Manic Depression or Bipolar Disorder as it is often termed is sometimes referred to as the seesaw of mental disorders. This is due to the fact that individuals suffering from Bipolar Disorders characteristically display signs of dramatic mood and personality swings over an extended period of time. These shifts in mood range from extreme high points or manias on one hand to incredible lows or depressions on the other.
The latest Diagnostic and Statistical Manual of Mental Disorders or DSM-IV as it is commonly called, is used by professionals worldwide to classify and treat mental disorders such as manic depression. The manual lays out the precise diagnostic criteria for the various forms of Bipolar Disorders, as well of the exact symptoms of both manic and depressive episodes.
It is estimated that between 0.5 and 1.2 percent of individuals may develop bipolar disorder during there lifetime. Symptoms are most likely to appear during the late teens or early twenties. It is however not uncommon for manic depression to arise in young children and teens, especially if one or more of their parents or relatives have suffered from the disorder at any given time.
According to the DSM-IV, there are various different branches to bipolar disorders, all of which are classified according to the combination of symptoms they involve and the manner in which they affect individual responses to normal stimuli. These elements or branches include mania, hypomania and various forms of depression.
Hypomanic episodes for instance typically involve periods of extreme elation which are categorised by irregular, irritable moods that last for at least 4 days. In addition, at least three of the following other symptoms should be present:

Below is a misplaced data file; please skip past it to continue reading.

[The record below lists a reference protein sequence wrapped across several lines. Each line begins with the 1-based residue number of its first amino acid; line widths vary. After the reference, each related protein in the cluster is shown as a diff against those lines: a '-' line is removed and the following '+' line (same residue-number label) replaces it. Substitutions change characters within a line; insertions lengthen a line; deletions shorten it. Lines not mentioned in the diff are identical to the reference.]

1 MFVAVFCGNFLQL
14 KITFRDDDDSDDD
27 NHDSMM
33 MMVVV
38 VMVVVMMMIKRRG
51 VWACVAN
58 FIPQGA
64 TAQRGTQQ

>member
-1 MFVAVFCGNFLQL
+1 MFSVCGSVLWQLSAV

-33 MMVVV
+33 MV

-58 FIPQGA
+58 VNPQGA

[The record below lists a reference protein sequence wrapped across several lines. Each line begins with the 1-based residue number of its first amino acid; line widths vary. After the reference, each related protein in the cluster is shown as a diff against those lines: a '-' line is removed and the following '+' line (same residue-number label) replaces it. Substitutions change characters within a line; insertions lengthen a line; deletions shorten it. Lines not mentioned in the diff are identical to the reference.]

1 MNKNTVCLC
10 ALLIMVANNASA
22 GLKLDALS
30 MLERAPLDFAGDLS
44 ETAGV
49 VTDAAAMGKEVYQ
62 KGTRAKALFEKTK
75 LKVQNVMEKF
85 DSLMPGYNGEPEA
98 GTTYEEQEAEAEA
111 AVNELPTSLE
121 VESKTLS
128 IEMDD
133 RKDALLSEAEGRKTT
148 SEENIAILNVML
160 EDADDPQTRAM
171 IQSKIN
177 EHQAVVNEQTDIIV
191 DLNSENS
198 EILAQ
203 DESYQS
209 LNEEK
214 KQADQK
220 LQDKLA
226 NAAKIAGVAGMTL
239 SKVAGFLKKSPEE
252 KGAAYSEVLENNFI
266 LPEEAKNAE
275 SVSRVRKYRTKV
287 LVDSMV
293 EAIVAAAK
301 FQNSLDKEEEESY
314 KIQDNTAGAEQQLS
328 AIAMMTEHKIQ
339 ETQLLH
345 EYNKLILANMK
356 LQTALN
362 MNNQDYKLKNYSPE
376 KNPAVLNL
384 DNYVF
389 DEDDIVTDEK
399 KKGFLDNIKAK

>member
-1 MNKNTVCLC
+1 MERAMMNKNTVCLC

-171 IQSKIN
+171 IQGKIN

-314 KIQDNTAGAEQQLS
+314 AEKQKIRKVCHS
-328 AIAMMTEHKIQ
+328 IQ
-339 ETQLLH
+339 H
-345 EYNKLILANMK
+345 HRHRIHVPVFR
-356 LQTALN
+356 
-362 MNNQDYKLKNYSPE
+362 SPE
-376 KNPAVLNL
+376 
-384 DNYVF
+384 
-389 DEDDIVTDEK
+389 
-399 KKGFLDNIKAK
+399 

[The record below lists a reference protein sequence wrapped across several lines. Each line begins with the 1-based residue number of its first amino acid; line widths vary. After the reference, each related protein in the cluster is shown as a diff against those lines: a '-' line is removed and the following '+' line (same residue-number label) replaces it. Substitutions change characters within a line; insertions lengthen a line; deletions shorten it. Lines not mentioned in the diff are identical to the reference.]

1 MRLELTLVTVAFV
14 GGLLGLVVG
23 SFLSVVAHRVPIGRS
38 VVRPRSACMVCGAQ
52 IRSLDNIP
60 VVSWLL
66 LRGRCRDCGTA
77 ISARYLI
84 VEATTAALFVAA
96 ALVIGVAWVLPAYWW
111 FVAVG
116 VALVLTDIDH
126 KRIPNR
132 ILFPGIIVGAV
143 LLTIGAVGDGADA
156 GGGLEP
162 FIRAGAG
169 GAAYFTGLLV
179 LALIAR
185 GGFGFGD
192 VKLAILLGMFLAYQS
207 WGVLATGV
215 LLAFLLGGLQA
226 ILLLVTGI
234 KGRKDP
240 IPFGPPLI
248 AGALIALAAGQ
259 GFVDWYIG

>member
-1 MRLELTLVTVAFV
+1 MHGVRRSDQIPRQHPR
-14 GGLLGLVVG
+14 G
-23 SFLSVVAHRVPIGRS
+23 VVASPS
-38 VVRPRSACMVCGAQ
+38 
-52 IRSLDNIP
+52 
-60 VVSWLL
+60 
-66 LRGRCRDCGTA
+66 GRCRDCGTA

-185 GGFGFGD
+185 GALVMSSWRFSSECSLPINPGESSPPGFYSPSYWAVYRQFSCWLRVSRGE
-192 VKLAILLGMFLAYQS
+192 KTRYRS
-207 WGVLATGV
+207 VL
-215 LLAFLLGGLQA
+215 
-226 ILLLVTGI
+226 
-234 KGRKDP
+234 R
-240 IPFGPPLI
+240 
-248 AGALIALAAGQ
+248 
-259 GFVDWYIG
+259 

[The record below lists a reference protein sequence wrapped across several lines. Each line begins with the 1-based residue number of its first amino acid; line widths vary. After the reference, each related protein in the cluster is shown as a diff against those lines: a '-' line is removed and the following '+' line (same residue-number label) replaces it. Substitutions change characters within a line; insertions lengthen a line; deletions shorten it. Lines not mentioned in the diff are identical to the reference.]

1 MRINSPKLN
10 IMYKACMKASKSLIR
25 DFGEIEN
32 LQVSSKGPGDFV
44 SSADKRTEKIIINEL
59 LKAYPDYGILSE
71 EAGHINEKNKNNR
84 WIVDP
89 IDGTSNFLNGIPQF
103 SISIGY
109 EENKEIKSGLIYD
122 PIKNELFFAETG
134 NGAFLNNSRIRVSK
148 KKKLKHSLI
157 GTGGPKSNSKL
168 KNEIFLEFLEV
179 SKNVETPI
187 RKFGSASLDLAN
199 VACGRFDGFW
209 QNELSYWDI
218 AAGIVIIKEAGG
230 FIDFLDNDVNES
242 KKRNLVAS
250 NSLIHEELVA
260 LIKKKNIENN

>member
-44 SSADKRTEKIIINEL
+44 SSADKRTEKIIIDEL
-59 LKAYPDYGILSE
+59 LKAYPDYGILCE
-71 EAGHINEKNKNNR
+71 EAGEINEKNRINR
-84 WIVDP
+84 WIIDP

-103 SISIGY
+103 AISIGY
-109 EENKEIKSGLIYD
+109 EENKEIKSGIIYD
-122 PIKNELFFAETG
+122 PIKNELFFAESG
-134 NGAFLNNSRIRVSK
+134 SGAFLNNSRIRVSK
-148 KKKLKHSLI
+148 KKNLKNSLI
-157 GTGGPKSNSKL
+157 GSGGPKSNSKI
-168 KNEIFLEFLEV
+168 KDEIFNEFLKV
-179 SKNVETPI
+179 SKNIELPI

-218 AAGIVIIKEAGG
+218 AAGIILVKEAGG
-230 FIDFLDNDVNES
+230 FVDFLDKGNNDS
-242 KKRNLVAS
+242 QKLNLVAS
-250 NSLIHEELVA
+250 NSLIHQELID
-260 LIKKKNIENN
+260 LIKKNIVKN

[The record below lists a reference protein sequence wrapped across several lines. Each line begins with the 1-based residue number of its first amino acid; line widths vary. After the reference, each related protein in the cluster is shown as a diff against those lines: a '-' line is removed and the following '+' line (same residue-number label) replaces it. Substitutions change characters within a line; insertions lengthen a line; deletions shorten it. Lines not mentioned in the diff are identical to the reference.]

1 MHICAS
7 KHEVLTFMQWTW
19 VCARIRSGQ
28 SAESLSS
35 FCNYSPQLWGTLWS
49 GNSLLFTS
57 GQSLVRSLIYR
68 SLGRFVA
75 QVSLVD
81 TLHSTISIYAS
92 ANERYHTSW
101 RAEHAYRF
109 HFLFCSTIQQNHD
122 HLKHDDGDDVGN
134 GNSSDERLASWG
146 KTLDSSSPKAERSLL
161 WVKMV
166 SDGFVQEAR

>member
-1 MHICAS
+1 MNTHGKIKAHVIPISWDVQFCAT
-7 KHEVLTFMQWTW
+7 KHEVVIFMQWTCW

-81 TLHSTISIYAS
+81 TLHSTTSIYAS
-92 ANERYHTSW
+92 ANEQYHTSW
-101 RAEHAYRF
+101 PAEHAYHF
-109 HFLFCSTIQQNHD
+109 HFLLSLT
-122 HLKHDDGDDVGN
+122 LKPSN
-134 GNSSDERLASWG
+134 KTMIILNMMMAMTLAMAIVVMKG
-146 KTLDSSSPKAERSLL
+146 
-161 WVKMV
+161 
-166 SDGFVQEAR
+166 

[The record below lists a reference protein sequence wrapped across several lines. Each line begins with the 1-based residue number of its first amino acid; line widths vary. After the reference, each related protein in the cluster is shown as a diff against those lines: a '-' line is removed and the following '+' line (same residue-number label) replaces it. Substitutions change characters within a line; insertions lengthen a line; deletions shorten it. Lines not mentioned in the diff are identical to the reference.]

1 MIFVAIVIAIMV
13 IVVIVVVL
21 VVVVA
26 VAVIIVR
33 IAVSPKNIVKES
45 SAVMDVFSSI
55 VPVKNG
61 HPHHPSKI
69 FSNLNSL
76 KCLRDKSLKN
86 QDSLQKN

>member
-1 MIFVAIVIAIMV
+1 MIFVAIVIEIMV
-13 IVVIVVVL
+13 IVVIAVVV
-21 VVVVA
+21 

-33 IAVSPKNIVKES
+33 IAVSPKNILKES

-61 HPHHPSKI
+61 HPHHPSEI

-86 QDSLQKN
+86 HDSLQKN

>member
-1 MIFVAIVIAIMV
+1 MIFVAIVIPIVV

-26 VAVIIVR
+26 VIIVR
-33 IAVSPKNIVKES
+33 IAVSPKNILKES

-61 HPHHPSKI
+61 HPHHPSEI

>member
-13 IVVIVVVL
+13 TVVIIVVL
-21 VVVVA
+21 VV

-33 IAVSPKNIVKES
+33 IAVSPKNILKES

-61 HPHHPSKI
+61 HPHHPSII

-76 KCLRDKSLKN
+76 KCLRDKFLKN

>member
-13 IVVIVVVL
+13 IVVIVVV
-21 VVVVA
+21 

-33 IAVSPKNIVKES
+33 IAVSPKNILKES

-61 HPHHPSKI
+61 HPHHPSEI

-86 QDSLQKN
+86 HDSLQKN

• Inflated Self Esteem or grandiosity
• Reduced need for sleep
• Increased talkativeness
• Flight of ideas (racing thoughts)
• Distractibility which causes attention to easily be drawn to external stimuli.
• Increased goal- directed activity or psychomotor agitation
• Excessive involvement in pleasurable activities (eg sexual endeavours or unwise investments which are likely to cause distressing consequences.)
Finally, the change in functioning which an individual experiences should occur only when the person is symptomatic and should be clearly apparent to others. There should be no psychotic features to the hypomanic episode and it should not at any stage be severe enough to impair occupational or social functioning in any way, or necessitate institutionalisation. The symptoms that present themselves should also not be a result of substance abuse or a side affect of another medical condition or the treatment thereof.
Treatment of bipolar disorders can be complicated due to the fact that individual reactions to prescribed remedies may vary. In addition to medication, therapies such as electroconvulsive therapy and psychotherapy may also prove effective in the treatment of the disorder.